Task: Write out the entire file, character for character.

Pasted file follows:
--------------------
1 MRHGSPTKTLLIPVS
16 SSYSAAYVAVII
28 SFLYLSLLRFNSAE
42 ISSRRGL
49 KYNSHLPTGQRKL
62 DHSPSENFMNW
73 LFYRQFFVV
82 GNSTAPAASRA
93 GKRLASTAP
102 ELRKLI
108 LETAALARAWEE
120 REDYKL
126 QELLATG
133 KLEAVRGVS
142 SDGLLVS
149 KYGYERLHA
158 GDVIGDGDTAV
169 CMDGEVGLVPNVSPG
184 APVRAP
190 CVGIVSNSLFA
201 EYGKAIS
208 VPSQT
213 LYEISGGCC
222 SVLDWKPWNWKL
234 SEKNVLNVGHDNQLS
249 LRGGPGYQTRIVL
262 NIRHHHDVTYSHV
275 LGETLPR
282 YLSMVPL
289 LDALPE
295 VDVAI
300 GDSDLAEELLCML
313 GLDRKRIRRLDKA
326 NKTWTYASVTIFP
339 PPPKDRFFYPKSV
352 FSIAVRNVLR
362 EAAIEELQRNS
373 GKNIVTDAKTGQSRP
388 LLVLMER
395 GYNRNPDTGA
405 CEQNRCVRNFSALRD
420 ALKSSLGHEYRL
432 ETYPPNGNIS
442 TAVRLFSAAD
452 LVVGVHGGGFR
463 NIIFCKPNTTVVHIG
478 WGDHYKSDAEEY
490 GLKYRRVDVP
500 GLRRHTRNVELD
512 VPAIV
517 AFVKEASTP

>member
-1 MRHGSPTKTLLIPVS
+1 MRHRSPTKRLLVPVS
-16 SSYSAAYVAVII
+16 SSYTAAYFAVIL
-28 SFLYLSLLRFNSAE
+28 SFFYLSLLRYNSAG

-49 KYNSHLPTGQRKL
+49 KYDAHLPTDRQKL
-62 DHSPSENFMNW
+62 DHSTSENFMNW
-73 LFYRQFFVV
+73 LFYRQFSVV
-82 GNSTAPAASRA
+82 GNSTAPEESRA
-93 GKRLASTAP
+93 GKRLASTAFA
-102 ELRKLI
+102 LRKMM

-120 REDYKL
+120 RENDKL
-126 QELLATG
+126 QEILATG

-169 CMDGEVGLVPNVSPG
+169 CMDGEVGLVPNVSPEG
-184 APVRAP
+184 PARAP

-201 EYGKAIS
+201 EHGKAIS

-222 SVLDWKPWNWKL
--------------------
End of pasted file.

1 MRHGSPTKTLLIPVS
16 SSYSAAYVAVII
28 SFLYLSLLRFNSAE
42 ISSRRGL
49 KYNSHLPTGQRKL
62 DHSPSENFMNW
73 LFYRQFFVV
82 GNSTAPAASRA
93 GKRLASTAP
102 ELRKLI
108 LETAALARAWEE
120 REDYKL
126 QELLATG
133 KLEAVRGVS
142 SDGLLVS
149 KYGYERLHA
158 GDVIGDGDTAV
169 CMDGEVGLVPNVSPG
184 APVRAP
190 CVGIVSNSLFA
201 EYGKAIS
208 VPSQT
213 LYEISGGCC
222 SVLDWKPWNWKL
234 SEKNVLNVGHDNQLS
249 LRGGPGYQTRIVL
262 NIRHHHDVTYSHV
275 LGETLPR
282 YLSMVPL
289 LDALPE
295 VDVAI
300 GDSDLAEELLCML
313 GLDRKRIRRLDKA
326 NKTWTYASVTIFP
339 PPPKDRFFYPKSV
352 FSIAVRNVLR
362 EAAIEELQRNS
373 GKNIVTDAKTGQSRP
388 LLVLMER
395 GYNRNPDTGA
405 CEQNRCVRNFSALRD
420 ALKSSLGHEYRL
432 ETYPPNGNIS
442 TAVRLFSAAD
452 LVVGVHGGGFR
463 NIIFCKPNTTVVHIG
478 WGDHYKSDAEEY
490 GLKYRRVDVP
500 GLRRHTRNVELD
512 VPAIV
517 AFVKEASTP

>member
-1 MRHGSPTKTLLIPVS
+1 MRHRSPTKRLLVPVS
-16 SSYSAAYVAVII
+16 SSYTAAYFAVIL
-28 SFLYLSLLRFNSAE
+28 SFFYLSLLRYNSAG

-49 KYNSHLPTGQRKL
+49 KYDAHLPTDRQKL
-62 DHSPSENFMNW
+62 DHSTSENFMNW
-73 LFYRQFFVV
+73 LFYRQFSVV
-82 GNSTAPAASRA
+82 GNSTAPEESRA
-93 GKRLASTAP
+93 GKRLASTAFA
-102 ELRKLI
+102 LRKMM

-120 REDYKL
+120 RENDKL
-126 QELLATG
+126 QEILATG

-169 CMDGEVGLVPNVSPG
+169 CMDGEVGLVPNVSPEG
-184 APVRAP
+184 PARAP

-201 EYGKAIS
+201 EHGKAIS

-222 SVLDWKPWNWKL